Re: Transferable patents
Firstly, if you don't have the wherewithall to develop a product from a patent, then why on earth are you doing it in the first place? The whole point of a patent is to enable the originator of the idea to realise a product out of it. Anyone that knows anything about developing products knows that old adage of "1% inspiration, 99% perspiration". A raw patent (the inspiration part) only has a value because of its trading value and the legal might that you wield with it. It has only a small actual value.
Secondly, if you work for a pharmaceutical company, then they should register the patent rather than the individual.
The whole patent trading issue is a huge farce of epic proportions, particularly in the computing industry, which, if not checked now will be the death of it.
what a bell-jockey!
Boo Hoo - poor little Google
Seriously, about time Google got it's just desserts...
There's a loaded gun for sale. If you (Microsoft) buy it, I'm in danger. If I (Google) buy it, I'm safe. But, if we club together and buy it, then unload it, I'm still in danger?
I don't get it. His stupidity is too clever for me.
you're forgetting the current lawsuits
If MS, Google and others team up to disarm that Nortel gun, MS still has their original weapon pointed at Android. Google would spend vast amounts of money disarming that new, shared, Nortel gun, getting themselves nowhere in the process.
Do you understand now?
Cause google is already looking down the barrel
Of the gun Microsoft started waving around earlier.
RE: you're forgetting the current lawsuits
You forgot the current lawsuits against Android phone manufacturers are nothing to do with the Nortel patents, so having the Nortel patents makes zero difference to those lawsuits UNLESS Google wanted a patents weapon (not a shield) to use to attack back (or to make pre-emptive strikes). Or, how about Google decided to make some money (not the first time, I'm sure), by picking up a patent weapon to use to extort license fees from other OS vendors? After all, it must really gall them that M$ seems to be taking a fee for each Andorid handset fromt he largest handset makers, maybe they just wanted some of that action.
RE: Cause google is already looking down the barrel
"Of the gun Microsoft started waving around earlier." M$ started waving the FAT patent gun, which seems to be the basis of most of their trolling against Android handset manufacturers, waaaaay back in December 2003, when they announced FAT licensing. Android was only originally set up (by Android Inc) in October 2003, and was acquired by Google in 2005 (yeah, a big surprise to many that Google wasn't the original brains behind Android). The intial release of Android wasn't until 2008. It's seems a bit late now for Google to claim they are "reacting" to the M$ trolling which probably started before the first Andorid code was cut. All in all, Google just don't seem to have planned this very well.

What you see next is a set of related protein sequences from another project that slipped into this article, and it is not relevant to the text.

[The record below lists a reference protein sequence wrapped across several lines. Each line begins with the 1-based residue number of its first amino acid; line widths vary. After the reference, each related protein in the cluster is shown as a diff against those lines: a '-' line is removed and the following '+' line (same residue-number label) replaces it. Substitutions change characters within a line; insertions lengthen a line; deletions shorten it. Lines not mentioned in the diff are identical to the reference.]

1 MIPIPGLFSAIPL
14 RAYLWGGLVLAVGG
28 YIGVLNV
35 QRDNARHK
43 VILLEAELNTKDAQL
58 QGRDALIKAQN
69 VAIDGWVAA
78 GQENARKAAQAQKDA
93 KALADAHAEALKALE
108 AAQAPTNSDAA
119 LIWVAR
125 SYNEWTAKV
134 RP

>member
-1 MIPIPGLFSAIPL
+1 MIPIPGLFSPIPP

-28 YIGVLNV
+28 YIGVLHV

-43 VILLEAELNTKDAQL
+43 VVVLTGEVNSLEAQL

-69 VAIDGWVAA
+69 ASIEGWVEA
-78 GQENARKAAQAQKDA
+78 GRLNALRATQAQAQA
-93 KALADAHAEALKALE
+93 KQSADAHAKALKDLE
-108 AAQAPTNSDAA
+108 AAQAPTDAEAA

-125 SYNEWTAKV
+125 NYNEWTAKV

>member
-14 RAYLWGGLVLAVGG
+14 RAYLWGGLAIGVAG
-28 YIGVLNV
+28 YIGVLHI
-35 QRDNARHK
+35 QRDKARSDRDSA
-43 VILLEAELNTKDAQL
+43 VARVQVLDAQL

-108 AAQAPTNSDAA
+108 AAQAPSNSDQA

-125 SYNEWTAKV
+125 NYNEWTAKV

and MS responds
What's the next google doodle going to be?
GQQGLE ? :D
Just because Google failed to substantiate M$ bogus patent crusade.
Funny that, the M$ patent fraud reads just like the SCO one.
Wonder who was bankrolling Darl M. as he ran a respected *NIX company into the ground.
RE: So what?
".....Wonder who was bankrolling Darl M. ...." I think you'll find (if you bothered to read up on the matter), that one of the earliest and eagerest of licensees was Sun, who could never be described as a friend of M$, but seemed quite happy at a weapon aimed at those IBM and hp Linux sales that were eating the Slowaris base alive.
How to upset the shills
Looks like you really upset the MS reputation managers, looking at the downvotes! These guys don't sleep!
And the worst part is that everything you say is true. You even won a "denial" that Darl was paid by MS, when we all know that MS spent a lot of cash on the dying SCO just to help it pay the lawyers to attack Linux. The fact that it was done through a shell company wasn't enough to hide all the trails. But that surely doesn't matter for the boys, they'll keep denying the involvement of Balmer's company.
The plot thickens
Yeth, and it'th going to get even more thickening ...
software patents my arse
I am all fot copyright of software code but vague software patents, bin the lot of them.
Microsoft not attacking Android?
"There has been no indiction that the Novell patents were purchased specifically to attack Android"
This is a good call by Google. Isn't Microsoft already extracting Android 'revenue' from hardware manufacturers under threat of litigation.